We occupy because we don’t think it’s too late to help create positive change. So please dear world, help us educate the populous about the greedy few who want to ruin the planet for all of us and for far too long have not been challenged.

Tex Shelters

Facts about Class, Poverty and Downward Mobility

In Current Events, Election Politics, History on September 28, 2011 at 00:26

BY BOB ENGLEHART from politicalcartoons.com

There is a group of citizens that steals from taxpayers so they can sit on their divans and watch their high definition 3D televisions, eat subsidized food products and sponge off the American people. I am of course talking about the ruling elites. Republicans, however, want you to believe it’s welfare recipients that have created our economic troubles when it is unrestrained corporate and bourgeoisie greed that has brought about the economic collapse of the United States.

People project personal and societal problems onto convenient, weak targets such as the poor who have been villainized by the mass media. They are also scape goats for people who still believe in the myth of the American dream. The “American dream” is the idea that if you work hard, you will succeed. Thus, you won’t need welfare; only the lazy and undeserving receive welfare.

The idea of the American dream is one of the most successful pieces of propaganda ever perpetuated. If we believe in the dream, we can dismiss or outright ignore economic, social, and demographic realities that have more to do with economic impoverishment than any supposed behavioral deficiencies on the part of welfare recipients.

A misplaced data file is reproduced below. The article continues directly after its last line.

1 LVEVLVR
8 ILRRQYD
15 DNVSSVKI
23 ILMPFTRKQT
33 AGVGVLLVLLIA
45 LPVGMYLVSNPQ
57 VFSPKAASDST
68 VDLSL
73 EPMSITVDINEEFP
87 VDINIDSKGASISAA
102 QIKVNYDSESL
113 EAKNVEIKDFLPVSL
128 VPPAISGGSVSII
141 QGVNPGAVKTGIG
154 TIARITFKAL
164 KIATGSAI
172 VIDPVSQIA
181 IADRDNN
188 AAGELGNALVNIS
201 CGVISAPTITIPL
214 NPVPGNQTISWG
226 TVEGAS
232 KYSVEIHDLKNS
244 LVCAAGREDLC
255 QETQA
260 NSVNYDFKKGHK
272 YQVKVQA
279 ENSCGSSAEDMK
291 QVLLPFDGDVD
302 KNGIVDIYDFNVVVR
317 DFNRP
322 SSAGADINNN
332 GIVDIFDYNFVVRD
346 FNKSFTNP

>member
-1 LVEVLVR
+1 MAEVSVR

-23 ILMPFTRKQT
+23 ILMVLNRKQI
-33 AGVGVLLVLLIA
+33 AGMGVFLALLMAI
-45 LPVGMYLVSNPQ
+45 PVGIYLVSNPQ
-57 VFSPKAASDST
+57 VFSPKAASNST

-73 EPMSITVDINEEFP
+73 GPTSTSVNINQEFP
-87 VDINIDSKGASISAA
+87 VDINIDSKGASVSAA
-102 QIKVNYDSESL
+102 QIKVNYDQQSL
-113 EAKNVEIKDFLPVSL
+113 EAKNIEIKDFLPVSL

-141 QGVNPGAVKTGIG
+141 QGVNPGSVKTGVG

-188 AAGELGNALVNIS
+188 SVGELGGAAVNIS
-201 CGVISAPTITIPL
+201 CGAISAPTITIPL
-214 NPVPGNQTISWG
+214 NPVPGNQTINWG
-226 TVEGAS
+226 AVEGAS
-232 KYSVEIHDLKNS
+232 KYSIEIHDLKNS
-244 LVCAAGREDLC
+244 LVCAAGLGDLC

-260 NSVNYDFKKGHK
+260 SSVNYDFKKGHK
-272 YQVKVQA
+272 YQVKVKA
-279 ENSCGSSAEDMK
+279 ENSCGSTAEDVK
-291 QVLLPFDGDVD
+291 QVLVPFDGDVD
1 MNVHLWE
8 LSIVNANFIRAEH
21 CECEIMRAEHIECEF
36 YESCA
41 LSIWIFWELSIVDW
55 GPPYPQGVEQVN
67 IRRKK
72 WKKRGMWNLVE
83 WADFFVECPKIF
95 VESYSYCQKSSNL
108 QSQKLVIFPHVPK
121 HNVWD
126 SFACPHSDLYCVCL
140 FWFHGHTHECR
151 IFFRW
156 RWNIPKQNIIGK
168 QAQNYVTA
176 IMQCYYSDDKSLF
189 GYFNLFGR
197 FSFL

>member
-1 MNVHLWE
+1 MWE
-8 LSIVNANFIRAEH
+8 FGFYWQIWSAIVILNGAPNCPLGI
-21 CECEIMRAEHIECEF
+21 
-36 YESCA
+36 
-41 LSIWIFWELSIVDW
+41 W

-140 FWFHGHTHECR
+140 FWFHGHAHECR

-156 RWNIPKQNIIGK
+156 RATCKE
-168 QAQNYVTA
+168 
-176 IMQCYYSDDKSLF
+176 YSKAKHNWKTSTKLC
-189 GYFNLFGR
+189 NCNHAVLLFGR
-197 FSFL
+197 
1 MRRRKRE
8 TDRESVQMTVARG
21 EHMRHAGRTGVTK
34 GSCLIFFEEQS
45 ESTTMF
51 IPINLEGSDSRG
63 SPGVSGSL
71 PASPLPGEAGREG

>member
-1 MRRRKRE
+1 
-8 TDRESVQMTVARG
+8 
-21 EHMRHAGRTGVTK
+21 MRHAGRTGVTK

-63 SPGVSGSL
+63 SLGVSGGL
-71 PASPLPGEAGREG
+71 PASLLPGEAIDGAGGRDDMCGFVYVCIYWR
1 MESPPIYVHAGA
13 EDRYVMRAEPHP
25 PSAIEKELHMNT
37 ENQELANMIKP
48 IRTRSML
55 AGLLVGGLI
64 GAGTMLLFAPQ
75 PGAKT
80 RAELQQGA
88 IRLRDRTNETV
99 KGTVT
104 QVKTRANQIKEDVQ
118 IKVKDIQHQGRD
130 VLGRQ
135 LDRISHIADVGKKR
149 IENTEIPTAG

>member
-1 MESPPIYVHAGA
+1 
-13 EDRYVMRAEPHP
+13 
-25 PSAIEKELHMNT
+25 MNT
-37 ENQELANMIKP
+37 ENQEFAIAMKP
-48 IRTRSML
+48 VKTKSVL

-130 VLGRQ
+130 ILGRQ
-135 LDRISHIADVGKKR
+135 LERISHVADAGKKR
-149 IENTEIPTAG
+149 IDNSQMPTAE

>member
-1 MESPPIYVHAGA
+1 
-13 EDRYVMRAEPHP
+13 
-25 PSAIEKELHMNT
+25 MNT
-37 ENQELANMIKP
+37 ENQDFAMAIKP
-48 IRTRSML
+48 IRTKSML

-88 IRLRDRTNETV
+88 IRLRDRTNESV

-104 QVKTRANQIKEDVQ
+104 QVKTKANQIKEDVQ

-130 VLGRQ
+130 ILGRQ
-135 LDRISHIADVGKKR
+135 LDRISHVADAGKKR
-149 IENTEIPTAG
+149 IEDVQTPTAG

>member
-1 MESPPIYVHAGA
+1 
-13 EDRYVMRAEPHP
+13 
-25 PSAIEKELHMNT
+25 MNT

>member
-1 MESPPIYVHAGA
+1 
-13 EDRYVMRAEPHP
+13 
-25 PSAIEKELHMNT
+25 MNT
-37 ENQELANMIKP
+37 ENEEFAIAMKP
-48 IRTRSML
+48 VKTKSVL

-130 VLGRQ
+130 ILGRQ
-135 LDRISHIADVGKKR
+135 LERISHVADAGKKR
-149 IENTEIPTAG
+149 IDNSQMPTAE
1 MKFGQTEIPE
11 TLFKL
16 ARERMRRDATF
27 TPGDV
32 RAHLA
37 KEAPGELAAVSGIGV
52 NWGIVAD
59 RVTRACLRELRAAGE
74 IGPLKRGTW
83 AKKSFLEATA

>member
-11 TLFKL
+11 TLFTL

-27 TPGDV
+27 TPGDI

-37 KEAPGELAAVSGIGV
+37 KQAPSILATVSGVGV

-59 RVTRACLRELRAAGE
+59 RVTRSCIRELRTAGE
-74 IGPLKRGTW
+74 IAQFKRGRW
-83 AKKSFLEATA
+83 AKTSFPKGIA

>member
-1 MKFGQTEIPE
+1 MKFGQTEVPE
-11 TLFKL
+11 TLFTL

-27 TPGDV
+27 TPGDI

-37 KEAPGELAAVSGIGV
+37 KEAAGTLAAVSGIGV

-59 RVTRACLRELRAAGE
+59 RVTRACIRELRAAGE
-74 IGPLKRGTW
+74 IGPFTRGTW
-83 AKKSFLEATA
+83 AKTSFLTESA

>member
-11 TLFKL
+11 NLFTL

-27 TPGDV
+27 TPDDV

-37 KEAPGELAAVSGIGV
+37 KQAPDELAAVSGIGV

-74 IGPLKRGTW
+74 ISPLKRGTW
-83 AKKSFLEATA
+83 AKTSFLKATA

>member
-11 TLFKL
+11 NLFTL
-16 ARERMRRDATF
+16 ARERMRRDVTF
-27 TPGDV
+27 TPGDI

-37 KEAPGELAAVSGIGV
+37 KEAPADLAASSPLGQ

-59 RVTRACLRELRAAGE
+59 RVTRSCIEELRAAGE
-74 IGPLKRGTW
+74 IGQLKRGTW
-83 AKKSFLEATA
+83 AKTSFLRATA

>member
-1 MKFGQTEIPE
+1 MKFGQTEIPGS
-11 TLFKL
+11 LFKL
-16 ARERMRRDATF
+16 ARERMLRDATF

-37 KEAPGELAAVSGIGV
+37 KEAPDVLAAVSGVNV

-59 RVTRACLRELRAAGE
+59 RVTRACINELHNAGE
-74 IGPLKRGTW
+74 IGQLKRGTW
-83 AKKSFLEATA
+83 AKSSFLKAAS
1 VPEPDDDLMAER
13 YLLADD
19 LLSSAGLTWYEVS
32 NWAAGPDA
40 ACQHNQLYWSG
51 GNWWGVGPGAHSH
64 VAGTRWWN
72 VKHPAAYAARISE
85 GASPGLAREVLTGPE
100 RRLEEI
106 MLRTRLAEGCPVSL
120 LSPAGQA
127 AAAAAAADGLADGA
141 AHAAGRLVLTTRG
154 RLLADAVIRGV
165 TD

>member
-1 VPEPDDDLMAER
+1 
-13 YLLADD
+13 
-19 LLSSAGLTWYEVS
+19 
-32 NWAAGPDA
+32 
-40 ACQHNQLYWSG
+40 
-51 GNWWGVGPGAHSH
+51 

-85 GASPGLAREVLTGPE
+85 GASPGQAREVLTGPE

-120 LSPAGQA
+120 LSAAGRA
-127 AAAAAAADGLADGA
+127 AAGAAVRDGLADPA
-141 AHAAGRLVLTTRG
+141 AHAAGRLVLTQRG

You are more likely to fall form middle class to lower class than you are to rise from middle class to the upper class. “The Pew study looked at Americans who were between the ages of 14 and 17 in 1979, and living at home with their parents that year. For teenagers who were part of the middle class in 1979 — defined as the 30th through 70th percentile of income — about 28 percent of them had fallen out of it, meaning below the 30th percentile of income, by 2006.” (link)

Part of the cause of this downward economic movement has been a drop in real wages for all but the top economic earners during that time period. “The Center for American Progress reported how between 1979 and 2007 the average income of the bottom 50 percent of American households grew by 6%; the top 1% saw their income increase by 229 percent.”  (1979-2007).

During the same period, inflation went up about 118% (1979-2007), more than doubling prices. Real wages, wages compared to inflation, has been dropping. But you won’t hear the Republican presidential candidates mention this except as way to blame the poor and attack Social Security, Medicaid and other government programs to aid the lower and middle classes.